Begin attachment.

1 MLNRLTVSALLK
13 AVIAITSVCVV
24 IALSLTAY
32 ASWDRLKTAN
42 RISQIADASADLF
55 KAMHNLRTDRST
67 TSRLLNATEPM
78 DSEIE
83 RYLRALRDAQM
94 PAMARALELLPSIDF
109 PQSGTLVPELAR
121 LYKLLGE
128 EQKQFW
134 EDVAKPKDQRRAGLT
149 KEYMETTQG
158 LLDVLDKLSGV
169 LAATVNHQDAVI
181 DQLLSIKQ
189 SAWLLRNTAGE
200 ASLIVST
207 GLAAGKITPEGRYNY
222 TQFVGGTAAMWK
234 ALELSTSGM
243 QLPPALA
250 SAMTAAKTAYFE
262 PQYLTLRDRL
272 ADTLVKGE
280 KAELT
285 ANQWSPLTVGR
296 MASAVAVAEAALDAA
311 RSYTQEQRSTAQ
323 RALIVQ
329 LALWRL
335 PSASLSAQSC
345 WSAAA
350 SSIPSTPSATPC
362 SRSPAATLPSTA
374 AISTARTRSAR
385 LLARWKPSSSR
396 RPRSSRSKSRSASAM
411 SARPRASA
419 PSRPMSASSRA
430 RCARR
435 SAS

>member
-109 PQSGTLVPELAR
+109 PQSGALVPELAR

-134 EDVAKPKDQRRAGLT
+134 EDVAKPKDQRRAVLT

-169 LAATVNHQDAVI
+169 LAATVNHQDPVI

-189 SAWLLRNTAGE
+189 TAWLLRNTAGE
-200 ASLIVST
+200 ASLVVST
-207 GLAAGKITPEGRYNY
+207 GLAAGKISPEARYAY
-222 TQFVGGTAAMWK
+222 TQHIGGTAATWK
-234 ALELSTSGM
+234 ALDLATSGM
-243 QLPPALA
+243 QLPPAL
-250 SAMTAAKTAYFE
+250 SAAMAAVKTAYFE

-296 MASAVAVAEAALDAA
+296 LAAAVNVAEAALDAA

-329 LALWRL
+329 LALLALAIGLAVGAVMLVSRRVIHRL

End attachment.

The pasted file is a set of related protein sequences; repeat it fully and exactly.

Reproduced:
1 MLNRLTVSALLK
13 AVIAITSVCVV
24 IALSLTAY
32 ASWDRLKTAN
42 RISQIADASADLF
55 KAMHNLRTDRST
67 TSRLLNATEPM
78 DSEIE
83 RYLRALRDAQM
94 PAMARALELLPSIDF
109 PQSGTLVPELAR
121 LYKLLGE
128 EQKQFW
134 EDVAKPKDQRRAGLT
149 KEYMETTQG
158 LLDVLDKLSGV
169 LAATVNHQDAVI
181 DQLLSIKQ
189 SAWLLRNTAGE
200 ASLIVST
207 GLAAGKITPEGRYNY
222 TQFVGGTAAMWK
234 ALELSTSGM
243 QLPPALA
250 SAMTAAKTAYFE
262 PQYLTLRDRL
272 ADTLVKGE
280 KAELT
285 ANQWSPLTVGR
296 MASAVAVAEAALDAA
311 RSYTQEQRSTAQ
323 RALIVQ
329 LALWRL
335 PSASLSAQSC
345 WSAAA
350 SSIPSTPSATPC
362 SRSPAATLPSTA
374 AISTARTRSAR
385 LLARWKPSSSR
396 RPRSSRSKSRSASAM
411 SARPRASA
419 PSRPMSASSRA
430 RCARR
435 SAS

>member
-109 PQSGTLVPELAR
+109 PQSGALVPELAR

-134 EDVAKPKDQRRAGLT
+134 EDVAKPKDQRRAVLT

-169 LAATVNHQDAVI
+169 LAATVNHQDPVI

-189 SAWLLRNTAGE
+189 TAWLLRNTAGE
-200 ASLIVST
+200 ASLVVST
-207 GLAAGKITPEGRYNY
+207 GLAAGKISPEARYAY
-222 TQFVGGTAAMWK
+222 TQHIGGTAATWK
-234 ALELSTSGM
+234 ALDLATSGM
-243 QLPPALA
+243 QLPPAL
-250 SAMTAAKTAYFE
+250 SAAMAAVKTAYFE

-296 MASAVAVAEAALDAA
+296 LAAAVNVAEAALDAA

-329 LALWRL
+329 LALLALAIGLAVGAVMLVSRRVIHRL